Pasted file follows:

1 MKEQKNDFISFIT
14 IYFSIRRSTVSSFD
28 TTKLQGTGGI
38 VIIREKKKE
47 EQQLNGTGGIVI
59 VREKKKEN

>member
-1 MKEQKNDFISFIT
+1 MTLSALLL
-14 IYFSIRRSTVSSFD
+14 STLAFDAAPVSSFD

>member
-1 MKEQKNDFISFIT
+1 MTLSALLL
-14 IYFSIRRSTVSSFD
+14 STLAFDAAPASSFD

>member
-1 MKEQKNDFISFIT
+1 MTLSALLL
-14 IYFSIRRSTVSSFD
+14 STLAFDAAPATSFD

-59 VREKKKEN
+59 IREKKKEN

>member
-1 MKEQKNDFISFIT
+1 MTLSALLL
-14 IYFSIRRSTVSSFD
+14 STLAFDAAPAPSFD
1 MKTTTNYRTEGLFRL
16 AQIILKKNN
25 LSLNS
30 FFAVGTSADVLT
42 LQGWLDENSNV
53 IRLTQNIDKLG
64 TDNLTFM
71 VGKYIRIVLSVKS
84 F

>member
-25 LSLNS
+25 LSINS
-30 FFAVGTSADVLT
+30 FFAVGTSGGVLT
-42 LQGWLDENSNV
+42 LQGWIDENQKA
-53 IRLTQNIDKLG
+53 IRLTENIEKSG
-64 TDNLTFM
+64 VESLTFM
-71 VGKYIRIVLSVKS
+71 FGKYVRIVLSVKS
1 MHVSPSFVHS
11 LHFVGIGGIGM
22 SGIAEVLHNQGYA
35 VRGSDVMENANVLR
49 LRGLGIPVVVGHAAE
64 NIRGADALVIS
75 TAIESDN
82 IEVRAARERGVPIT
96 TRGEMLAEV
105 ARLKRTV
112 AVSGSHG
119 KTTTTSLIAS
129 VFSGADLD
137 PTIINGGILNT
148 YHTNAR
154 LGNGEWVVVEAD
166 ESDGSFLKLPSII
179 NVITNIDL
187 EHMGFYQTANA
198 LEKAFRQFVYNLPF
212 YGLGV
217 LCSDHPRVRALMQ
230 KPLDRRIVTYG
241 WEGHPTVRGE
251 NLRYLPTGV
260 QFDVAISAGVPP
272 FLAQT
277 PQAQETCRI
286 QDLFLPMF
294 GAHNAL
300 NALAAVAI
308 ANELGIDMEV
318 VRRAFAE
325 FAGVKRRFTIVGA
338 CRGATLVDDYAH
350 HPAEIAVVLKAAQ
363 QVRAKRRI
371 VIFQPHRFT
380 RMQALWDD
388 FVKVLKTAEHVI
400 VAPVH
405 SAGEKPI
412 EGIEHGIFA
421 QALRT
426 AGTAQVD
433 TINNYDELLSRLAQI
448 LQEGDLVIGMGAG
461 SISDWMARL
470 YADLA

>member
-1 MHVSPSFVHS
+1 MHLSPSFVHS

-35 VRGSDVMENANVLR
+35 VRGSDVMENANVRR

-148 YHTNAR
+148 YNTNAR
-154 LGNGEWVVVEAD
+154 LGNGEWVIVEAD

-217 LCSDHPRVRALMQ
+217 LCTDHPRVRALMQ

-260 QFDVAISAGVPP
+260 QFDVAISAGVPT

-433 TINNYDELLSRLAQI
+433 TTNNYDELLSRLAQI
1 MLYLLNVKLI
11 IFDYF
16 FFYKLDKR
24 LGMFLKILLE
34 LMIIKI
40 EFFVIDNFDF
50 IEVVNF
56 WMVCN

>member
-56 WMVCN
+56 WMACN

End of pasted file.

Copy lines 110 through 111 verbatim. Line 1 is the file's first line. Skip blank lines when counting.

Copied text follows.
+217 LCTDHPRVRALMQ

-260 QFDVAISAGVPP